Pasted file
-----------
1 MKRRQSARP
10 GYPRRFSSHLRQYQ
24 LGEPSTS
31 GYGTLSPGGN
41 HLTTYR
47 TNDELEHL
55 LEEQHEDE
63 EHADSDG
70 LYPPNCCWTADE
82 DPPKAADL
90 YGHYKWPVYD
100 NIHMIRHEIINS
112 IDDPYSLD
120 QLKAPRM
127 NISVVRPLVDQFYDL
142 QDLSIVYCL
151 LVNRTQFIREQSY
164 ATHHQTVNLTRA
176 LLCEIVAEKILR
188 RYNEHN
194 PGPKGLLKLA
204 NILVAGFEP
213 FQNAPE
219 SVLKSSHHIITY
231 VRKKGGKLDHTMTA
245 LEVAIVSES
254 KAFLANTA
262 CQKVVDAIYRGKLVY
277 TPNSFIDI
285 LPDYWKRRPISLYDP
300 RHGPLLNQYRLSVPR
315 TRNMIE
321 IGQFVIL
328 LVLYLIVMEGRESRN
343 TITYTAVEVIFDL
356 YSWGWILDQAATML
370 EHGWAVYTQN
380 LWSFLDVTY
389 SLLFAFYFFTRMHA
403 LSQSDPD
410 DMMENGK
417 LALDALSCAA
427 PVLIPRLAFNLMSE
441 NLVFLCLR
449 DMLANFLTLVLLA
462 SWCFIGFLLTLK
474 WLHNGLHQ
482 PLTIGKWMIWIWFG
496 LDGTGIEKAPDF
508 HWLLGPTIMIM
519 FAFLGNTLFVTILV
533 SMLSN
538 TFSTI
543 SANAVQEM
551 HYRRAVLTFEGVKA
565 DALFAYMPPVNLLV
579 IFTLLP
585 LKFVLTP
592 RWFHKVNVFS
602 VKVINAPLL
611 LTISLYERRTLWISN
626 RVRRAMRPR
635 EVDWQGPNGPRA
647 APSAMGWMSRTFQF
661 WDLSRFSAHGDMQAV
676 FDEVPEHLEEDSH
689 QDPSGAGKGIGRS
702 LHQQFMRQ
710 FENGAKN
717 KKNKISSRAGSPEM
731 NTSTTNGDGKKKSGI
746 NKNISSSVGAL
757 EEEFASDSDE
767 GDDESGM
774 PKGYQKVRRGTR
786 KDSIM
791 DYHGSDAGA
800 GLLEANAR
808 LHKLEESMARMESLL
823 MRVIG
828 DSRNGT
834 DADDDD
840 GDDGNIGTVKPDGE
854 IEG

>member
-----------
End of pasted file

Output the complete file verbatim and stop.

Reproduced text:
1 MKRRQSARP
10 GYPRRFSSHLRQYQ
24 LGEPSTS
31 GYGTLSPGGN
41 HLTTYR
47 TNDELEHL
55 LEEQHEDE
63 EHADSDG
70 LYPPNCCWTADE
82 DPPKAADL
90 YGHYKWPVYD
100 NIHMIRHEIINS
112 IDDPYSLD
120 QLKAPRM
127 NISVVRPLVDQFYDL
142 QDLSIVYCL
151 LVNRTQFIREQSY
164 ATHHQTVNLTRA
176 LLCEIVAEKILR
188 RYNEHN
194 PGPKGLLKLA
204 NILVAGFEP
213 FQNAPE
219 SVLKSSHHIITY
231 VRKKGGKLDHTMTA
245 LEVAIVSES
254 KAFLANTA
262 CQKVVDAIYRGKLVY
277 TPNSFIDI
285 LPDYWKRRPISLYDP
300 RHGPLLNQYRLSVPR
315 TRNMIE
321 IGQFVIL
328 LVLYLIVMEGRESRN
343 TITYTAVEVIFDL
356 YSWGWILDQAATML
370 EHGWAVYTQN
380 LWSFLDVTY
389 SLLFAFYFFTRMHA
403 LSQSDPD
410 DMMENGK
417 LALDALSCAA
427 PVLIPRLAFNLMSE
441 NLVFLCLR
449 DMLANFLTLVLLA
462 SWCFIGFLLTLK
474 WLHNGLHQ
482 PLTIGKWMIWIWFG
496 LDGTGIEKAPDF
508 HWLLGPTIMIM
519 FAFLGNTLFVTILV
533 SMLSN
538 TFSTI
543 SANAVQEM
551 HYRRAVLTFEGVKA
565 DALFAYMPPVNLLV
579 IFTLLP
585 LKFVLTP
592 RWFHKVNVFS
602 VKVINAPLL
611 LTISLYERRTLWISN
626 RVRRAMRPR
635 EVDWQGPNGPRA
647 APSAMGWMSRTFQF
661 WDLSRFSAHGDMQAV
676 FDEVPEHLEEDSH
689 QDPSGAGKGIGRS
702 LHQQFMRQ
710 FENGAKN
717 KKNKISSRAGSPEM
731 NTSTTNGDGKKKSGI
746 NKNISSSVGAL
757 EEEFASDSDE
767 GDDESGM
774 PKGYQKVRRGTR
786 KDSIM
791 DYHGSDAGA
800 GLLEANAR
808 LHKLEESMARMESLL
823 MRVIG
828 DSRNGT
834 DADDDD
840 GDDGNIGTVKPDGE
854 IEG

>member